Sanchez & Polovetsky Goes to Nashville for the Latest Discussions on Eminent Domain and Land Value Litigation
Staying ahead of eminent domain law is critical to clients having the success that they have come to expect with Sanchez & Polovetsky. In part, that is why both Jennifer Polovetsky and Philip A. Sanchez have been named Super Lawyers for five consecutive years.
One of the ways the dynamic duo stays ahead is by attending conferences and networking with legal experts from around the country. This week, the team visited Nashville, Tennessee to attend the American Law Institute Continuing Legal Education (ALI-CLE) “Eminent Domain and Land Value Litigation 2020” conference. The national conference examines the latest legal issues related to relocation, regulatory takings, inverse condemnation, and valuation issues.
Always wanted to know what types of topics are being discussed at a legal conference in Nashville? A few may even have laymen wanting to find out more! Interestingly, many of these topics are stories that appear in the news on a regular basis and that we blog about. They relate to Property Rights as Civil Rights, Passive Takings by Government Inaction, Creative Approaches to Solving Difficult Appraisal Problems, Establishing the Date of Valuation in Direct and Inverse Cases.
One of the more enjoyable aspects of this type of meeting is mingling with the faculty and other registrants, and sometimes even engaging in one or two healthy debates! Of course, the team is also interested in absorbing some of the local Nashville culture and soaking in the city’s history, music and delicious food.
Stay tuned as what we learn this week might pop-up in next week’s blog post!
Last week we blogged about the Penn Station expansion plans by Governor Cuomo and the possibility of eminent domain proceedings taking place to make it happen. Our very own Philip A. Sanchez was interviewed on Fox5 News as saying, “This is entirely possible -- and the governor is completely within his right to do that.” And that “(…Eminent domain is) The one power that the government has that people don’t realize how awesome it really is.”
One of the first publicly reported challenges to Governor Cuomo’s plan is the reported comment, in Crain’s and The Real Deal, that the landlord of Penn Station has “no intention of selling.” As we are well aware, the Governor has eminent domain “in his back pocket” and is well within his rights to use it.
The property owner of the 17-story office building at 259 West 30th Street, Michael Orbach, is reportedly angry about the Governor’s proposal. “We are long-term property owners with no intention of selling.”
While this may seem like a new initiative for the Governor, the truth is that it is not. There have been talks over the years about an expansion, but the early-January 2020 announcement took some property owners by surprise. The announcement included the possible usage of eminent domain.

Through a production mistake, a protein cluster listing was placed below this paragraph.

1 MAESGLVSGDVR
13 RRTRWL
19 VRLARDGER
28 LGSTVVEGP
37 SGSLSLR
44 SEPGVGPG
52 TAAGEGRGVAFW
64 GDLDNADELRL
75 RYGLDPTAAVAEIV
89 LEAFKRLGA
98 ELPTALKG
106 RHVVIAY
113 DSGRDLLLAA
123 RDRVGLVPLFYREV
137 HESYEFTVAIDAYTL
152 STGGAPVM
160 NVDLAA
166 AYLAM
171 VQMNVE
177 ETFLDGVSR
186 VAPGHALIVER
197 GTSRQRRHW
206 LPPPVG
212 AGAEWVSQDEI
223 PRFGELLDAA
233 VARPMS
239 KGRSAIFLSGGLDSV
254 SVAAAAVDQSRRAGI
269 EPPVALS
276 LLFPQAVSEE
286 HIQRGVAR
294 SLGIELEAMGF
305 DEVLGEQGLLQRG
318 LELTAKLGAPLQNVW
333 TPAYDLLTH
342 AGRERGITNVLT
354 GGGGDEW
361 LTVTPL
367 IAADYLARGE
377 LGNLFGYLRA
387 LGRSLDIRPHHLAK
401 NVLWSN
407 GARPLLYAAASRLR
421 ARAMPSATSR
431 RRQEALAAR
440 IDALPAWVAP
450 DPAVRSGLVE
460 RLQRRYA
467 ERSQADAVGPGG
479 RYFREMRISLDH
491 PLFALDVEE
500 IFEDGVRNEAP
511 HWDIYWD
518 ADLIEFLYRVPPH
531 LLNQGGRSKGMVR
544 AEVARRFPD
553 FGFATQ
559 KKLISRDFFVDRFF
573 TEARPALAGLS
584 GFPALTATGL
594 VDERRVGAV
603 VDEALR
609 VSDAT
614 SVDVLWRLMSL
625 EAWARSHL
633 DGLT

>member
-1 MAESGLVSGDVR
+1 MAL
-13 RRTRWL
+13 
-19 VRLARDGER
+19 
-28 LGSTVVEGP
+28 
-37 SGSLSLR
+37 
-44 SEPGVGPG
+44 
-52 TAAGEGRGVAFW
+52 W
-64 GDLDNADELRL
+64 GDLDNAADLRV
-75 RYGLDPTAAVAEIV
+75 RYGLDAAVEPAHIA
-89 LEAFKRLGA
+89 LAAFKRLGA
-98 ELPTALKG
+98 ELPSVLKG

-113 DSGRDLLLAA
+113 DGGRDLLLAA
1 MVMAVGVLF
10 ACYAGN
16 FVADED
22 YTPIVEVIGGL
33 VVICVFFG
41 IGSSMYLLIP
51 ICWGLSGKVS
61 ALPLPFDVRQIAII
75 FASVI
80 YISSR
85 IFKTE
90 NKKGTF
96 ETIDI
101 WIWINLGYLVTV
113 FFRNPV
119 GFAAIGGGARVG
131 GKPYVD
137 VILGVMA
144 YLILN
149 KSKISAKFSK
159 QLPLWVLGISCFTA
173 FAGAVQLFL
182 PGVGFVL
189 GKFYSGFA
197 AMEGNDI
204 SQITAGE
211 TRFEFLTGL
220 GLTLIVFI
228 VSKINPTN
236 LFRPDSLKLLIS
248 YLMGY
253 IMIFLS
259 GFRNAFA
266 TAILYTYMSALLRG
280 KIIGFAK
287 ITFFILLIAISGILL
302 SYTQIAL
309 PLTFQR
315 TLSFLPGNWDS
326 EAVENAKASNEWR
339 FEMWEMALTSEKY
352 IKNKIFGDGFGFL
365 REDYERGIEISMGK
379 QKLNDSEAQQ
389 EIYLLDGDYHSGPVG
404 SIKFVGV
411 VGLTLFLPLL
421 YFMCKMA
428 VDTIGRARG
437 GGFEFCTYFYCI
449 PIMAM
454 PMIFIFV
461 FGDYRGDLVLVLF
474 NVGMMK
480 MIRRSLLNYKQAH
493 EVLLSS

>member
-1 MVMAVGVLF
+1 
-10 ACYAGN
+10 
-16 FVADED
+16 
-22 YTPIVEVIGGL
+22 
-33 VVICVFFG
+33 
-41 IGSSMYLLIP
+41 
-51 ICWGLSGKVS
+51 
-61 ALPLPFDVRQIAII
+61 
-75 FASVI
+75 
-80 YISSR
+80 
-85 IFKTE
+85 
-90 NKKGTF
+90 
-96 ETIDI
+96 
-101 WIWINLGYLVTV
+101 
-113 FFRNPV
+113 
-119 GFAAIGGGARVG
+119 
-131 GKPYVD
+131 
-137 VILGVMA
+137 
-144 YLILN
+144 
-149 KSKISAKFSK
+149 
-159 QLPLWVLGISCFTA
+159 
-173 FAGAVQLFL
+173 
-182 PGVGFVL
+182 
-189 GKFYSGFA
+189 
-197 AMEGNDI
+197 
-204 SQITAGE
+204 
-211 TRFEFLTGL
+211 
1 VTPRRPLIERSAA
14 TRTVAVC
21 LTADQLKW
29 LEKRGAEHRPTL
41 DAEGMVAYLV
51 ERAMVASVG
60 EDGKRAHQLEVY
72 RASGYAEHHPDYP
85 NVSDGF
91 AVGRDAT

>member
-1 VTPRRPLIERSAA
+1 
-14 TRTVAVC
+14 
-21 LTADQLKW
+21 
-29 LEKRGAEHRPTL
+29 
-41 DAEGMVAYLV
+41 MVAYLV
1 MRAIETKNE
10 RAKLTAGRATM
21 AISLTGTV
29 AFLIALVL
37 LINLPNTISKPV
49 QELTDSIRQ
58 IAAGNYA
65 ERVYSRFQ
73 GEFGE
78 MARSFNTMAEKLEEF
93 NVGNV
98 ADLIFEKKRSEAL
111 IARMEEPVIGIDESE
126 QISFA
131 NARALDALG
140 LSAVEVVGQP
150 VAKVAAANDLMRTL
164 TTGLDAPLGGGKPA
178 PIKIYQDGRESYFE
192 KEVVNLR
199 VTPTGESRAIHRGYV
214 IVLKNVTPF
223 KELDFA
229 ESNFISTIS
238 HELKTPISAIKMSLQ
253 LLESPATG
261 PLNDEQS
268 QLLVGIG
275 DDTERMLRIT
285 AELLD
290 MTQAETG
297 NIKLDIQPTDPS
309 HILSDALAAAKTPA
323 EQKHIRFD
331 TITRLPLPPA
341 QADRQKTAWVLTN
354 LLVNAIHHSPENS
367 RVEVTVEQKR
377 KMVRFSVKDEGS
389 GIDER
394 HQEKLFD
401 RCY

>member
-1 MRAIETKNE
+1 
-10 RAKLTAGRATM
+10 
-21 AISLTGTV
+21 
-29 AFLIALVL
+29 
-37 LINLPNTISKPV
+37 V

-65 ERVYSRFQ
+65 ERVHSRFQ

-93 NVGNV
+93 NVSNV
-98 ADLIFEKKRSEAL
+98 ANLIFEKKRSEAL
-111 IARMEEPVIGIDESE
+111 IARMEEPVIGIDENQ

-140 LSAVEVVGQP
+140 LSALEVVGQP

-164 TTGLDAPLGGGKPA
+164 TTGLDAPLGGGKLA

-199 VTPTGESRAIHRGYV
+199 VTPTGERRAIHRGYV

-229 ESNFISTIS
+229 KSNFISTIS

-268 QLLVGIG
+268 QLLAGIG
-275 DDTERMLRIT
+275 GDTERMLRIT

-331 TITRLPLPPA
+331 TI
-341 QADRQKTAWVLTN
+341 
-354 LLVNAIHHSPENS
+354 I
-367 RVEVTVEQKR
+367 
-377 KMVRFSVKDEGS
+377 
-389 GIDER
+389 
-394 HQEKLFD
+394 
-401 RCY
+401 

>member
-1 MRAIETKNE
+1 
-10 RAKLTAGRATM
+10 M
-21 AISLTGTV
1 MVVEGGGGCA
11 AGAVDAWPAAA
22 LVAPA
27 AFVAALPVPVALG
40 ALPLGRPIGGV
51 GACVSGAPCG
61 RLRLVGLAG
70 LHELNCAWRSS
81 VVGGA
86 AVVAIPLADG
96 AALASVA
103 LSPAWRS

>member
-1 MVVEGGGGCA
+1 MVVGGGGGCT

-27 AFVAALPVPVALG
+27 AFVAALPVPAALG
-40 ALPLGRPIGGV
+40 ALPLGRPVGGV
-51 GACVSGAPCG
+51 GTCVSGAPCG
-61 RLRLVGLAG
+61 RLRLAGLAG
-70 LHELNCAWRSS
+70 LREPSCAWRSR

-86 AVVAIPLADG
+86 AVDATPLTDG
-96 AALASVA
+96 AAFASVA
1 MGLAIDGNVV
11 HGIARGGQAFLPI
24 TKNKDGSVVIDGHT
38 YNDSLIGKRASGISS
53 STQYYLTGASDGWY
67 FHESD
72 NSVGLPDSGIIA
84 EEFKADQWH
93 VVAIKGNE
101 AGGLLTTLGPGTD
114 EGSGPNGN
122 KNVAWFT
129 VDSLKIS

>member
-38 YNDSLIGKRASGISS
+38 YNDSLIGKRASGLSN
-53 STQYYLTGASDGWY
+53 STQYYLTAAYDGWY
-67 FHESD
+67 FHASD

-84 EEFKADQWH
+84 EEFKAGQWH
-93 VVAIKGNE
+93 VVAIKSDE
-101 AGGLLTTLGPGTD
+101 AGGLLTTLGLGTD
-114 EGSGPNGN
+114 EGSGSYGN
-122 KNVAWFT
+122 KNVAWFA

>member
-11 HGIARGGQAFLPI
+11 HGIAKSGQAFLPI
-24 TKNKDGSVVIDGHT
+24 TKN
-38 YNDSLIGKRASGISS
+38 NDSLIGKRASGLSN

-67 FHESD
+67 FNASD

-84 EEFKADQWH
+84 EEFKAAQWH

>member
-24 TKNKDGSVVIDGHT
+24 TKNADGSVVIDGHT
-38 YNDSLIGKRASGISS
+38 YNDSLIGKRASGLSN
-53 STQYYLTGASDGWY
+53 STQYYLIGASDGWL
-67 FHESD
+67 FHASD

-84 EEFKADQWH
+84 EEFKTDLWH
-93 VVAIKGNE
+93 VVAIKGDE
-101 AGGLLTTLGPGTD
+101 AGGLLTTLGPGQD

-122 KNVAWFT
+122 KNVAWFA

“We were never notified in writing of the state’s intentions prior to the announcement, so we really do not know what the scope of this project is,” Orbach said. “While we appreciate the need to expand Penn Station and appreciate the governor’s intentions here, we have seen the state’s use of the eminent domain process in the past at the New York Times Building on Eighth Avenue and it was not handled in a fair way for the small property owners involved.”
According to The Real Deal, 51 properties bordered by Seventh and Eighth avenues and West 30th and West 31st streets revealed that Cuomo’s office had not contacted them as of yet. Of course, the governor’s office said it wants to acquire private property through friendly negotiations. Condemnation is often expensive and a lengthy process.
As always, we remind our readers that eminent domain is not the end, but can be a new beginning for many property and business owners. Affected condemnees have the right to sue the government for additional compensation, over and above what the government initially pays in eminent domain. Our firm has successfully represented many condemnees in similar situations and obtained favorable results. Of course past accomplishments cannot guarantee future outcomes, but it is important to choose the right lawyer to represent you when facing eminent domain.
We will continue to follow this story and keep you posted!
This week we blogged about Governor Cuomo’s announcement about a possible expansion of Penn Station. The state would acquire a block south of Penn Station to increase track capacity which would affect properties between 30th and 31st Streets and Seventh and Eighth Avenues. Eminent domain is being considered as part of the expansion.
Fox5 New York interviewed Philip A. Sanchez as part of a recent report on this very topic. Regarding eminent domain as part of the Penn Station expansion, Sanchez commented, “This is entirely possible -- and the governor is completely within his right to do that.”
Sanchez described eminent domain as the government’s power to take private property for a valid public purpose. “This is most certainly a valid public purpose,” he said. As an example, Sanchez explained, “Where the New York Times Building on Eighth Avenue and 40th Street they took an entire block there as well.”
Sanchez reminds all tenants and commercial owners on the block that they can and should seek additional compensation for the sacrifice of their buildings, shops, and bars beyond what the state offers them. What is the estimated compensation? Sanchez estimates, “Hundreds of millions of dollars, easily, into the billions – no question about it.”
“(…Eminent domain is) The one power that the government has that people don’t realize how awesome it really is,” said Sanchez when talking about eminent domain and the impact it can have on all sizes of business.